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QI Support for Photo - (Mickiewicz Monument.jpg)
Thank you for your comments.
I have added a response as follows: "Understand your comment but think this impression mainly comes from the fact that the 1956 Monument has distinctly sloping sides (actually two vertical sections joined by one horizontal section) with one side masked by a tree - the tapered flag poles may add to this impression but perhaps these are not all truly vertical (refer building in background)."
Perhaps with this explanation you can now add your 'Support' for QI status for this photo or let me know if you think the photo needs editing first?
On QI you suggest to use "other version". But according to Commons:First_steps/Quality_and_description#Good_file_descriptions other version is for different crops or colors but not for completely different perspectives. Or did you mean a different "other version"? BTW: Your product photos are really good, but I have not such a studio / background equipment. Probably your standards are very high. --Tuxyso (talk) 11:11, 20 January 2013 (UTC)
Nope. I just use my Sony camera, tripod, light from the window, and ceiling light. And a background of course (usually just A4 paper from the printer. Previously I got a big calendar that I used reversed as a white background, but left it once on a rain and had to throw it out). As for other_versions - I don't know about this guideline, but as far as product photography goes - I seen it used simply to link together shots of a one product from a single session under different angles (or configurations).
I will think about it. I have not enough room for a home studio or a light cube. The problem with window light is that it cannout be directed well. I don't think that this photo is done only with window light :) Did you use a focus stack? How do you get a white background if you do not photograph from 45° top, but straight as I've done it here (without Photoshop, I only use LR and with a simple setup?). --Tuxyso (talk) 11:41, 20 January 2013 (UTC)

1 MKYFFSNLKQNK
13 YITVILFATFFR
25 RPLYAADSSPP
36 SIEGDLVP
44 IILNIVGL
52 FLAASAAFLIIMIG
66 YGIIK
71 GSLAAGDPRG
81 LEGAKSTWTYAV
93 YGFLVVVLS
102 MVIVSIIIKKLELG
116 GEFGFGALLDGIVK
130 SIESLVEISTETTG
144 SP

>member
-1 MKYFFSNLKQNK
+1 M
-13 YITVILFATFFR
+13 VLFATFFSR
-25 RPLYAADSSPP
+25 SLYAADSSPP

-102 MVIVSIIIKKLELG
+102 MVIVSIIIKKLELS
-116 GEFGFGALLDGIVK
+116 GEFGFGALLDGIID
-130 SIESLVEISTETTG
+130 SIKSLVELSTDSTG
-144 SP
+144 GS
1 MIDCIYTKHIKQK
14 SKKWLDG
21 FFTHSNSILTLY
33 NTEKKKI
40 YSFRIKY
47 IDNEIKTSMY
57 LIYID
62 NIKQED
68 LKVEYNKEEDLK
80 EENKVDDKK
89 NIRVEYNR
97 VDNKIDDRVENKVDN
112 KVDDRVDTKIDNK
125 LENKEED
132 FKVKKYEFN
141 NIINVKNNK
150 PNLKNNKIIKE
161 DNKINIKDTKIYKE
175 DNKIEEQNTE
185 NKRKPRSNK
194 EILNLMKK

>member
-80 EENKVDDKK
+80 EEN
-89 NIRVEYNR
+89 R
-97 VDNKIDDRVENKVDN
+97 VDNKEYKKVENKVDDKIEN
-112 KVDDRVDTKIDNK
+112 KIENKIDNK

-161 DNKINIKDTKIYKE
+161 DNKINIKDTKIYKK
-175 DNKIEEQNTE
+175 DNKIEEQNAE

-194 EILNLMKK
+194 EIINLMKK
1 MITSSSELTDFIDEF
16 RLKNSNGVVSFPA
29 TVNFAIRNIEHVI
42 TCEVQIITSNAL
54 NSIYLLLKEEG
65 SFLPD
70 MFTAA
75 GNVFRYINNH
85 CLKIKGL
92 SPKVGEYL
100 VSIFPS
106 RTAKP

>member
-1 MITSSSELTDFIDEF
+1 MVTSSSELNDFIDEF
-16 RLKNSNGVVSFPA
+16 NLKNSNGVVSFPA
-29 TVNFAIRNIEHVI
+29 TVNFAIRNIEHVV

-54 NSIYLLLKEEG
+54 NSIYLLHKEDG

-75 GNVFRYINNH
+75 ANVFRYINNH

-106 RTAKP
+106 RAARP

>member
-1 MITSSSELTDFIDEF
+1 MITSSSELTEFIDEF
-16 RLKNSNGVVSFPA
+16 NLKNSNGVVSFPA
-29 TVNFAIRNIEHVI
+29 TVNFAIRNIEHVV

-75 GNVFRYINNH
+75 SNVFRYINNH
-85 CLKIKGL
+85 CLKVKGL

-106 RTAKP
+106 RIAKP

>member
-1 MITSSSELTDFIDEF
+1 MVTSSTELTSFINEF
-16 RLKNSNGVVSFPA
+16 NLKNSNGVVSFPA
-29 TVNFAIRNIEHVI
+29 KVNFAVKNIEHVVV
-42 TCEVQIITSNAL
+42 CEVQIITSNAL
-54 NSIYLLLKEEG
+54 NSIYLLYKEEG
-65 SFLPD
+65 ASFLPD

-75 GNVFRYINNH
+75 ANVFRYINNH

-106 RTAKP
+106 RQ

That photo was made when I still had my calendar. So I could bend it getting a perfect background (you can see an edge of it reflected in the lens). I also used paper from my printer to bounce the light from above the camera (thank god for IR remote - otherwise I'd break my bones trying to press the release). As for depth of field: F/16 and precise manual focusing (no idea how I managed to hit the spot with a small viewfinder on entry-level camera though). At home I don't use focus stacking, besides: It's damn difficult unless you have FF with huge viewfinder (like Canon 1Ds or Sony A900) or an SLT camera. So I doubt I'd be able to do that with the A200 anyway. Getting perfectly white background though requires tiny bit of photoshop - I usually use dodge tool set to midtones range. Works wonders if you got slightly overexposed images. I used to shoot product photography in my previous job, so I know the workshop (although I never did final correction, there were dedicated graphic artists for that), but at home I do not have any studio (don't need it for anything) so that's why I try to use what's available for my wikipedia shots :) SkywalkerPL (talk) 12:17, 20 January 2013 (UTC)
Thanks for your in-detail description. --Tuxyso (talk) 13:40, 20 January 2013 (UTC)